Barrister David Fitzgibbon appeared in many cases attempting the contention that the Royal Style and Titles Act 1973 is invalid and unconstitutional, or that there was a “break in sovereignty” from the time of the Treaty of Versailles in 1919, among many other contentions that were settled in prior jurisprudence.
Often Mr Fitzgibbon was instructed by Wayne Levick, and influenced by the concepts asserted by the Institute of Taxation Research, both of which were in dozens of cases ordered to pay the costs of the respondent, as “…the subject arguments “clearly originated with the lawyers”; that is, Mr Levick and Mr Fitzgibbon…” The Federal Court also declared that the respondents Institute of Taxation Research and Wayne Levick engaged in misleading and deceptive conduct contravening the Trade Practices Act 1974, by making representations that there are arguments available to avoid payment of taxes and that by using their services one can make the payment of any Commonwealth or State imposed tax optional. The arguments were centered around the proposition that:
(a) the Australian legal system has no basis in law;
(b) the Australian Constitution is invalid;
(c) there is no basis in law for the exercise of the legislative powers of the state and federal Parliaments;
(d) there is no basis in law for the exercise of the executive powers of Australian governments; and
(e) Australian taxation legislation is invalid.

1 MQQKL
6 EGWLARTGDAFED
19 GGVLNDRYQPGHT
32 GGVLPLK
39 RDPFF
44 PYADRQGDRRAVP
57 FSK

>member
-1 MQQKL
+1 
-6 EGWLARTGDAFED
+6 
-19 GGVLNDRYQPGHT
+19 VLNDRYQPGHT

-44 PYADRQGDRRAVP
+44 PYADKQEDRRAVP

Wayne Levick lost his practising certificate and two of the former directors of the Institute of Taxation Research, Ian Sidney Henke and Lance Stewart Miller were later convicted of a conspiracy to defraud the Commonwealth, after records seized under the companies foreclosure detailed a fraudulent scheme. David Fitzgibbon appeared in dozens of these cases, which you can read in the article The Institute of Taxation Research and Wayne Levick.
David Fitzgibbon also appeared for Catherine Burns in Burns v State of Queensland  QSC 434. It was appealed in Burns v State of Queensland and Croton  QCA 235 in which David Walter appeared in order to assist her with a written argument. The identical “Fee Simple Alienation Argument” was contended by Dick Yardley in Booth v Yardley and Anor  QPEC 119.
The Institute of Taxation Research was dissolved by 2002, but in 2004, David Fitzgibbon took it one step further, bringing a case before the British High Court regarding Australia, seeking damages from the Government of the United Kingdom in the sum of five million pounds, and a declaration by the court that the title “Elizabeth the Second by the Grace, of God Queen of Australia and Her other Realms and Territories, Head of the Commonwealth” and the Letters Patent of 21 August 1984 are void and of no effect.
The case was dismissed, first by Master Bowman in David Claude Fitzgibbon v Her Majesty’s Government of the United Kingdom of Great Britain and Northern Ireland (2004) HC 03C03923, and on appeal by Justice Lightman in Fitzgibbon v HM Attorney General  EWHC 114 (Ch), both cases referring to earlier jurisprudence regarding the divisibility of the Crown, and that the British Courts had no jurisdiction over Australian affairs.